That is despite the fact the Dutchman made a foul-mouthed radio riposte during the Monaco race, when a pit strategy gave his teammate Daniel Ricciardo the track advantage.
Asked if he understood the outburst, boss Horner told Auto Hebdo: “Of course.
“When you end up with your teammate in front of you when he was behind you, you can be angry.
“But once the circumstances were explained, everything was in order,” he added.
Also angry after Monaco was Kimi Raikkonen, amid suspicions Ferrari deliberately disadvantaged the Finn so that teammate Sebastian Vettel could win.
“I don’t think Ferrari did anything deliberately,” Red Bull’s Dr Helmut Marko told Auto Bild.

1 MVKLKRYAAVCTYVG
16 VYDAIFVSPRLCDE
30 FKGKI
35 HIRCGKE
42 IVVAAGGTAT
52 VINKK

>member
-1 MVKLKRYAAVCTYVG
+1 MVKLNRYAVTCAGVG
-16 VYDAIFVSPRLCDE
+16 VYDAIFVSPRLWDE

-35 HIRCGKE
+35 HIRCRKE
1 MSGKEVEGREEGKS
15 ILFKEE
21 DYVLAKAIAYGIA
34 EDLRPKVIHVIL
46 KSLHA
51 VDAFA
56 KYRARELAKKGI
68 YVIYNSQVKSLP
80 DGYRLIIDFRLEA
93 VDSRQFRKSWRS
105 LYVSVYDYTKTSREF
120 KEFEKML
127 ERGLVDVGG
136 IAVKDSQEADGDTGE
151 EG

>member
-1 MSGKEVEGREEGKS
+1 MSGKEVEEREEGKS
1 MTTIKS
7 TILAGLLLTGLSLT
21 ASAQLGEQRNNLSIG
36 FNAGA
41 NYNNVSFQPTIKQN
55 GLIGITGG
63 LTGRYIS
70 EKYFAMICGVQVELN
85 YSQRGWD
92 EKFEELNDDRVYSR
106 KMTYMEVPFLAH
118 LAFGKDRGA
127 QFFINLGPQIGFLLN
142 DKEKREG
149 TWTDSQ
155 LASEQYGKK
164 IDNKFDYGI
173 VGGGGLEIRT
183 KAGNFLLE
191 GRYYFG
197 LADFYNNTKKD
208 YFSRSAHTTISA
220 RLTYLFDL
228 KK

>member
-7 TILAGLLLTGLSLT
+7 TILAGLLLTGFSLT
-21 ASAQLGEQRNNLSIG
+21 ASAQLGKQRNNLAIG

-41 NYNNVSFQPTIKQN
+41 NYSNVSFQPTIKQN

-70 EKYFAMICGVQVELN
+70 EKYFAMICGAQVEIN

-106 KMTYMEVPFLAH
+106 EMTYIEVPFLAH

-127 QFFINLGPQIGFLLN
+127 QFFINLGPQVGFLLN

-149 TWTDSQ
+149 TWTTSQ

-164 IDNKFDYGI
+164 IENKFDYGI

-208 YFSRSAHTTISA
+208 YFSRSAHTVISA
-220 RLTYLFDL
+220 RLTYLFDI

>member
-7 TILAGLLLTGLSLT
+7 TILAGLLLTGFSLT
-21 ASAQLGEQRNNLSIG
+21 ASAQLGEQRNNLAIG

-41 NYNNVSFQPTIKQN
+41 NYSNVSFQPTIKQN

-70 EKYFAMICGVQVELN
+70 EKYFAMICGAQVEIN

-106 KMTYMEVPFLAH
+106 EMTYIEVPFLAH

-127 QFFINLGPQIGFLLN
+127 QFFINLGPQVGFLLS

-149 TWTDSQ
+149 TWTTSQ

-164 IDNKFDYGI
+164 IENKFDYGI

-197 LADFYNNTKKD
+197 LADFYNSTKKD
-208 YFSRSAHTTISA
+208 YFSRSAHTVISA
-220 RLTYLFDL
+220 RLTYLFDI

“He had to react to us and Bottas because he was just too slow. We also had to pit Max early,” he added.
Ricciardo was on the podium in Monaco ahead of both Mercedes, but Horner says that does not mean Red Bull’s 2017 troubles are now effectively over.
“I am worried about Montreal, Baku and Spielberg,” he said. “They will be the biggest challenges along with Monza.
“If we manage to do well on those three tracks, what we have in the pipeline should enable us to have a much better second half of the season.”